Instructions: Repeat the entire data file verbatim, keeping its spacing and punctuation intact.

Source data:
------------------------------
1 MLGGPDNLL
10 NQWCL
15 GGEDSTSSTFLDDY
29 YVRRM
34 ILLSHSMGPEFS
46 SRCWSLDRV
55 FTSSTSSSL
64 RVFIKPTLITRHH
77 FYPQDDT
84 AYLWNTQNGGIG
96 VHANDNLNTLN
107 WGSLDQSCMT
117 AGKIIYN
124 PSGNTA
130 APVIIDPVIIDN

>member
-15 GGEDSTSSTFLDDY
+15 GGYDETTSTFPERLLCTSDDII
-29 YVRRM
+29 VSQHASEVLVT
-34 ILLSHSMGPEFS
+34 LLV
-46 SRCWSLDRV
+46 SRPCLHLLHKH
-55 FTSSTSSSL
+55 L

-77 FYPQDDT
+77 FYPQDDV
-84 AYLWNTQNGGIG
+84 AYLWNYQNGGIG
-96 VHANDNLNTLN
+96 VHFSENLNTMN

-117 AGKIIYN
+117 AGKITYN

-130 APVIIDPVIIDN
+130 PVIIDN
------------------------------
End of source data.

1 MLGGPDNLL
10 NQWCL
15 GGEDSTSSTFLDDY
29 YVRRM
34 ILLSHSMGPEFS
46 SRCWSLDRV
55 FTSSTSSSL
64 RVFIKPTLITRHH
77 FYPQDDT
84 AYLWNTQNGGIG
96 VHANDNLNTLN
107 WGSLDQSCMT
117 AGKIIYN
124 PSGNTA
130 APVIIDPVIIDN

>member
-15 GGEDSTSSTFLDDY
+15 GGYDETTSTFPERLLCTSDDII
-29 YVRRM
+29 VSQHASEVLVT
-34 ILLSHSMGPEFS
+34 LLV
-46 SRCWSLDRV
+46 SRPCLHLLHKH
-55 FTSSTSSSL
+55 L

-77 FYPQDDT
+77 FYPQDDV
-84 AYLWNTQNGGIG
+84 AYLWNYQNGGIG
-96 VHANDNLNTLN
+96 VHFSENLNTMN

-117 AGKIIYN
+117 AGKITYN

-130 APVIIDPVIIDN
+130 PVIIDN